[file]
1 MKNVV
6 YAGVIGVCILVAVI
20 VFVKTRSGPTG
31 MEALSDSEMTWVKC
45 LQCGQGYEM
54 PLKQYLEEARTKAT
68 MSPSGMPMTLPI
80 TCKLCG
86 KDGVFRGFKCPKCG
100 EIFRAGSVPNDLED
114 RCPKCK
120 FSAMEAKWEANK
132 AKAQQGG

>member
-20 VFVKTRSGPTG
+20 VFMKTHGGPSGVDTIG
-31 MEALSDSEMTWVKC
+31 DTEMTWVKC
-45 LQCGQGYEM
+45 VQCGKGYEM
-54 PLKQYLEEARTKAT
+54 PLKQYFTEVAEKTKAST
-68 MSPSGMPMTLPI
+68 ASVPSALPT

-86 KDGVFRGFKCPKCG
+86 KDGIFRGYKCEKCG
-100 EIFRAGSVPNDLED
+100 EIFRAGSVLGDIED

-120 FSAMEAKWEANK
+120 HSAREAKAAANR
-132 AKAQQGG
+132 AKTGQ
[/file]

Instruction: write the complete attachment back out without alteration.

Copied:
1 MKNVV
6 YAGVIGVCILVAVI
20 VFVKTRSGPTG
31 MEALSDSEMTWVKC
45 LQCGQGYEM
54 PLKQYLEEARTKAT
68 MSPSGMPMTLPI
80 TCKLCG
86 KDGVFRGFKCPKCG
100 EIFRAGSVPNDLED
114 RCPKCK
120 FSAMEAKWEANK
132 AKAQQGG

>member
-20 VFVKTRSGPTG
+20 VFMKTHGGPSGVDTIG
-31 MEALSDSEMTWVKC
+31 DTEMTWVKC
-45 LQCGQGYEM
+45 VQCGKGYEM
-54 PLKQYLEEARTKAT
+54 PLKQYFTEVAEKTKAST
-68 MSPSGMPMTLPI
+68 ASVPSALPT

-86 KDGVFRGFKCPKCG
+86 KDGIFRGYKCEKCG
-100 EIFRAGSVPNDLED
+100 EIFRAGSVLGDIED

-120 FSAMEAKWEANK
+120 HSAREAKAAANR
-132 AKAQQGG
+132 AKTGQ